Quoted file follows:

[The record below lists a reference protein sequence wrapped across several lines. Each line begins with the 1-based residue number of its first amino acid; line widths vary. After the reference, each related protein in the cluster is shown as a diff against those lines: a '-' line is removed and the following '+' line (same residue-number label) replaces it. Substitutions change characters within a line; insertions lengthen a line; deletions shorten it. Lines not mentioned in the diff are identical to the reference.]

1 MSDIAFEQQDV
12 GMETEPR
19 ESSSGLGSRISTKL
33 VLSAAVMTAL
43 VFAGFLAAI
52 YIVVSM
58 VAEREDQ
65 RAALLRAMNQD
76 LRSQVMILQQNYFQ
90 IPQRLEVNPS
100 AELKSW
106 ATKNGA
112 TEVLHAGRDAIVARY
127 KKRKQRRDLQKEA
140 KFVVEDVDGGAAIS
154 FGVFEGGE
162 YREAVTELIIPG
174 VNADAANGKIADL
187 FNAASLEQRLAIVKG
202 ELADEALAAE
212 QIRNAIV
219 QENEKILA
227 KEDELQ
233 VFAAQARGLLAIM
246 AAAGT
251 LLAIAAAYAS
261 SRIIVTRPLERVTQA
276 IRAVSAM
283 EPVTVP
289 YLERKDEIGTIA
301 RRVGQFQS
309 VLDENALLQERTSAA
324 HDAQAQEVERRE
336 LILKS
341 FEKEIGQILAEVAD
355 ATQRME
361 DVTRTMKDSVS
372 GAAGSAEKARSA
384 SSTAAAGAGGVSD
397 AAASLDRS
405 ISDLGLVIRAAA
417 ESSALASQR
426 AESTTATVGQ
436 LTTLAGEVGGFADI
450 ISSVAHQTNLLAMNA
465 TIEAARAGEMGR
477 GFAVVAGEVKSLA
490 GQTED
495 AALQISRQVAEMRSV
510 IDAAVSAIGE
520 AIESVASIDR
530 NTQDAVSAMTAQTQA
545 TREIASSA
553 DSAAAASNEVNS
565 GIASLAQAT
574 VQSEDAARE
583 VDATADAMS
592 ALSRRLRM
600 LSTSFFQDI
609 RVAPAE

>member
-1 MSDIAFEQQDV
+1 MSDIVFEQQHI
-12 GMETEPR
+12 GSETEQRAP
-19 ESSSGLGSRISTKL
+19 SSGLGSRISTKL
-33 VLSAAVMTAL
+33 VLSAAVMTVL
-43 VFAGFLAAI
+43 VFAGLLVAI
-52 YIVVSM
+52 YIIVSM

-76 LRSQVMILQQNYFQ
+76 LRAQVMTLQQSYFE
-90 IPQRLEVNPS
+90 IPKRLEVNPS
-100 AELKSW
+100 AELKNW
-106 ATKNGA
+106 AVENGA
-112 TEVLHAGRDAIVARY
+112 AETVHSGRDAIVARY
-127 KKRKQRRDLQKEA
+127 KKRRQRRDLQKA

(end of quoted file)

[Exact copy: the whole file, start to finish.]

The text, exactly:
[The record below lists a reference protein sequence wrapped across several lines. Each line begins with the 1-based residue number of its first amino acid; line widths vary. After the reference, each related protein in the cluster is shown as a diff against those lines: a '-' line is removed and the following '+' line (same residue-number label) replaces it. Substitutions change characters within a line; insertions lengthen a line; deletions shorten it. Lines not mentioned in the diff are identical to the reference.]

1 MSDIAFEQQDV
12 GMETEPR
19 ESSSGLGSRISTKL
33 VLSAAVMTAL
43 VFAGFLAAI
52 YIVVSM
58 VAEREDQ
65 RAALLRAMNQD
76 LRSQVMILQQNYFQ
90 IPQRLEVNPS
100 AELKSW
106 ATKNGA
112 TEVLHAGRDAIVARY
127 KKRKQRRDLQKEA
140 KFVVEDVDGGAAIS
154 FGVFEGGE
162 YREAVTELIIPG
174 VNADAANGKIADL
187 FNAASLEQRLAIVKG
202 ELADEALAAE
212 QIRNAIV
219 QENEKILA
227 KEDELQ
233 VFAAQARGLLAIM
246 AAAGT
251 LLAIAAAYAS
261 SRIIVTRPLERVTQA
276 IRAVSAM
283 EPVTVP
289 YLERKDEIGTIA
301 RRVGQFQS
309 VLDENALLQERTSAA
324 HDAQAQEVERRE
336 LILKS
341 FEKEIGQILAEVAD
355 ATQRME
361 DVTRTMKDSVS
372 GAAGSAEKARSA
384 SSTAAAGAGGVSD
397 AAASLDRS
405 ISDLGLVIRAAA
417 ESSALASQR
426 AESTTATVGQ
436 LTTLAGEVGGFADI
450 ISSVAHQTNLLAMNA
465 TIEAARAGEMGR
477 GFAVVAGEVKSLA
490 GQTED
495 AALQISRQVAEMRSV
510 IDAAVSAIGE
520 AIESVASIDR
530 NTQDAVSAMTAQTQA
545 TREIASSA
553 DSAAAASNEVNS
565 GIASLAQAT
574 VQSEDAARE
583 VDATADAMS
592 ALSRRLRM
600 LSTSFFQDI
609 RVAPAE

>member
-1 MSDIAFEQQDV
+1 MSDIVFEQQHI
-12 GMETEPR
+12 GSETEQRAP
-19 ESSSGLGSRISTKL
+19 SSGLGSRISTKL
-33 VLSAAVMTAL
+33 VLSAAVMTVL
-43 VFAGFLAAI
+43 VFAGLLVAI
-52 YIVVSM
+52 YIIVSM

-76 LRSQVMILQQNYFQ
+76 LRAQVMTLQQSYFE
-90 IPQRLEVNPS
+90 IPKRLEVNPS
-100 AELKSW
+100 AELKNW
-106 ATKNGA
+106 AVENGA
-112 TEVLHAGRDAIVARY
+112 AETVHSGRDAIVARY
-127 KKRKQRRDLQKEA
+127 KKRRQRRDLQKA